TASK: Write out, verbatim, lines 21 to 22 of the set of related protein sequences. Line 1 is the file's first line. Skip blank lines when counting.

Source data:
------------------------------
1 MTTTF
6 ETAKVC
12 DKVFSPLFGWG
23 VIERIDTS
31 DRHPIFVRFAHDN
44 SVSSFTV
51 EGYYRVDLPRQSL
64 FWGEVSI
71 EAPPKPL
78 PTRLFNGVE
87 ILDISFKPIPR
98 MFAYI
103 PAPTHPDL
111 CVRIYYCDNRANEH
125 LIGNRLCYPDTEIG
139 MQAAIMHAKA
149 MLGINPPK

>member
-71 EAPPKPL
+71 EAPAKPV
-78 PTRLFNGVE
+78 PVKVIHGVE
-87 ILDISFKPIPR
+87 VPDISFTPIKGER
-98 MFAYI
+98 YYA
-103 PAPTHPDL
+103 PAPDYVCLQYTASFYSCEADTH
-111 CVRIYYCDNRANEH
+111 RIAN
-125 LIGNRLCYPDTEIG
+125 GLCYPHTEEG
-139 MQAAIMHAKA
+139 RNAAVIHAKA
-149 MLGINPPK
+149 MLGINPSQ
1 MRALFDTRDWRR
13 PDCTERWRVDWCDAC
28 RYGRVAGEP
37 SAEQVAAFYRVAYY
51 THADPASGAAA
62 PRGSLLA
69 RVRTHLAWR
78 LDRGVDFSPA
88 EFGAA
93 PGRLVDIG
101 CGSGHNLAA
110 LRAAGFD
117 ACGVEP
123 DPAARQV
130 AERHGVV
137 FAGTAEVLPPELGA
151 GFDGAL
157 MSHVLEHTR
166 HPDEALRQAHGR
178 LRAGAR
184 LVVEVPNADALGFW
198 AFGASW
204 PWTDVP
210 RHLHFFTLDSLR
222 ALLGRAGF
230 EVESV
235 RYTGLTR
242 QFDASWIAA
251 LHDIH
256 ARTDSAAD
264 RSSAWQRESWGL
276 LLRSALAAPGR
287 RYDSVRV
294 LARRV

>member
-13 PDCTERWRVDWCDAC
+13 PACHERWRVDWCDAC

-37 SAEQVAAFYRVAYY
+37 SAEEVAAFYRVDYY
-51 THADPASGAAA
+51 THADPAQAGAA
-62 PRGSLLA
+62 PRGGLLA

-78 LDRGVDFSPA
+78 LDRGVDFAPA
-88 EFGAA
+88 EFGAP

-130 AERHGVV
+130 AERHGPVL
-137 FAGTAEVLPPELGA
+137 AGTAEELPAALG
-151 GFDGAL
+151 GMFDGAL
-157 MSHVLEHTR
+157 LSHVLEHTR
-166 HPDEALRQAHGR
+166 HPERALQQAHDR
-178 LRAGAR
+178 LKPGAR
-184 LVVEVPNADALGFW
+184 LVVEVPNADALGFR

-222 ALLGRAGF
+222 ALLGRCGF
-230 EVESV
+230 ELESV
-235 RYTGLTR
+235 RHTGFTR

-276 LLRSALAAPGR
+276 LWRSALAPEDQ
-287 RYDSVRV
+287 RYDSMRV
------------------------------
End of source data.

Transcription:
-78 PTRLFNGVE
+78 PVKVIHGVE